For sound design, it’s crucial whether the aud will be inside the character’s head, or outside
Sound pros are always hunting for noises or techniques that can rip moviegoers from their seats straight into the action of a film.
Most soundscapes are after the same end: immersion. Yet there is more than one way to immerse an audience in a film.
Some films use “subjective” sound to put the audience inside the action, immediately into the experience of a character. You hear what they hear, as they would hear it. It’s the noise made by a bullet screaming past you or hitting your gear with a thud. Others use “objective” sound, which puts the audience outside the action looking and listening in. It’s the wild car jump in front of you that lands with a bouncy thud as you watch the vehicle somehow drive on.
As supervising sound editor for “Lone Survivor,” Wylie Stateman realized early on that this personal war story, in which four Navy SEALs are sent on a mission in Afghanistan that quickly unravels, would become even more real if the audience got as close to the action as possible.
“We found ways to record sounds by putting mics in people’s backpacks or clothing so you would hear explosions and bullets going by as though you were with these guys as they were being attacked,” Stateman says. “It’s an entirely raw and intense way to get sound because there’s nothing separating the audience from the action.”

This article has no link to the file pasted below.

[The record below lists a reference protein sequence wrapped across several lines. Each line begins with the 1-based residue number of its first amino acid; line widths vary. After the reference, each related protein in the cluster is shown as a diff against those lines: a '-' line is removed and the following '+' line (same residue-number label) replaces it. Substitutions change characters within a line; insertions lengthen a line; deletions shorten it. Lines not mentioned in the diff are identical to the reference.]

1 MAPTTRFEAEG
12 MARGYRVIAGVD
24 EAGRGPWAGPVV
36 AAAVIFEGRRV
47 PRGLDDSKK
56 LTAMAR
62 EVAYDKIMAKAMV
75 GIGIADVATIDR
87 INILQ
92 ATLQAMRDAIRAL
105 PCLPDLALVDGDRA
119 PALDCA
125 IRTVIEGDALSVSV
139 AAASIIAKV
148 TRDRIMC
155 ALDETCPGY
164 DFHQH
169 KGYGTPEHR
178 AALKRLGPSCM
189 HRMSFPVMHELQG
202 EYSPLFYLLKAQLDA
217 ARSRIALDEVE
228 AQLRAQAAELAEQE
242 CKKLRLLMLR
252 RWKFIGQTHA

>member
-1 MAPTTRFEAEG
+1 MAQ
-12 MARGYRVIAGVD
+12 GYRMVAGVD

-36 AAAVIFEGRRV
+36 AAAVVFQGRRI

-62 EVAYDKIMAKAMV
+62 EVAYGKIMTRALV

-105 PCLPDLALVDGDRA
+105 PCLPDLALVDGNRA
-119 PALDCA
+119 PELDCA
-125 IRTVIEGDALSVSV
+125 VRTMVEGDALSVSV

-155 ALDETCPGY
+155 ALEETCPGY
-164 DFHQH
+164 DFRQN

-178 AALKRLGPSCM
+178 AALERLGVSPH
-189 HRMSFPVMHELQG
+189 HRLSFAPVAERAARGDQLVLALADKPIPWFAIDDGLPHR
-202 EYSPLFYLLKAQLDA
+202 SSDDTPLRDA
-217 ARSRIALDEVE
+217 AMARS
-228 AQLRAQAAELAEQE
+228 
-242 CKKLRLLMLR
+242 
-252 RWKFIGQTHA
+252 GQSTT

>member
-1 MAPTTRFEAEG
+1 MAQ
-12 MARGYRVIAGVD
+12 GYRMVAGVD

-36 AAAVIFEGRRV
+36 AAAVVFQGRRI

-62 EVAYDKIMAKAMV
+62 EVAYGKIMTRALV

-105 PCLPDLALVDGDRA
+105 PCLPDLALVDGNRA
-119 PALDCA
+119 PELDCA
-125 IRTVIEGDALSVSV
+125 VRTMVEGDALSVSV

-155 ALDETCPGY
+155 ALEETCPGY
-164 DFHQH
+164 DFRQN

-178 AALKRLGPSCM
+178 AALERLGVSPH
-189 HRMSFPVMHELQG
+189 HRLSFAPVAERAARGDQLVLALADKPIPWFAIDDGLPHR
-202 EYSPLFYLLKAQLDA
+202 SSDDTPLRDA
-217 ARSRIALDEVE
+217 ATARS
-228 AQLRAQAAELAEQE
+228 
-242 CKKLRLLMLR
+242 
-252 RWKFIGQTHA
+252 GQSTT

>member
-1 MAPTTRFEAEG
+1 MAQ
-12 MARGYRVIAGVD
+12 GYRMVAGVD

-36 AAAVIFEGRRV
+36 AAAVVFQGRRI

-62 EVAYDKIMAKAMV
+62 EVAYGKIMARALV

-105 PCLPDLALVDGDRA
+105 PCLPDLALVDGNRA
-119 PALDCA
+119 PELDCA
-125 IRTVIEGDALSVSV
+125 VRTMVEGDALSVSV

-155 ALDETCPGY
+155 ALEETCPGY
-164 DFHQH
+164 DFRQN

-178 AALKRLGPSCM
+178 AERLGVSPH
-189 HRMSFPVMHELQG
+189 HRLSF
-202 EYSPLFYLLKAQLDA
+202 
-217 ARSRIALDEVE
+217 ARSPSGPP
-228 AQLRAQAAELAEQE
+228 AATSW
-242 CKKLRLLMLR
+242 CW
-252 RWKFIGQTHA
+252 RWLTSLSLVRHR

Stateman is not the only one who literally put the audience in the shoes (or at least the helmets and gear) of the characters. Glenn Freemantle, supervising sound editor for “Gravity,” was able to record sounds made by actual NASA space gear and created noises that sounded like they came from inside Sandra Bullock’s uniform.
For Freemantle, sounds had to be chosen carefully since there is no sound in space. He relied on Bullock to create the raw sounds he needed and went from there.
“In a way you experience everything through (Bullock) so we wanted the audience to hear her heart beat and breathing from inside her environment,” says Freemantle. “When the breathing becomes elevated and the heart beat speeds up, you know she is terrified and your own breathing might be come elevated, too, because we unconsciously try to match the breathing rhythm of those around us.”
While the subjective approach used in “Gravity” and “Lone Survivor” fit these personal stories, Andrew DeCristofaro, co-supervising sound editor on “Iron Man 3,” let the audience take in the spectacle mostly from the outside, not the inside.
“In these kinds of films it’s so easy to put sound everywhere but it actually makes the big moments bigger to have specific, clear sounds for things like metal suits and crashes into concrete,” DeCristofaro says.
“You’re letting the audience hear and feel these things from a perfect vantage point,” he adds.
Peter Brown, supervising sound editor for “Fast & Furious 6,” focused on giving the audience the best spectator seat in the house as well.
Brown is the first to admit fans of the film and the series are there to see and hear things they could never experience in person, like a tricked-out Mustang being crushed directly in front of them or a car making an impossible jump.
“The director wanted me to keep the eyes of the audience on the screen,” Brown says. “So this sound is largely right in front of you, because your perspective is that of someone watching it all happen, watching it all unfold right there.”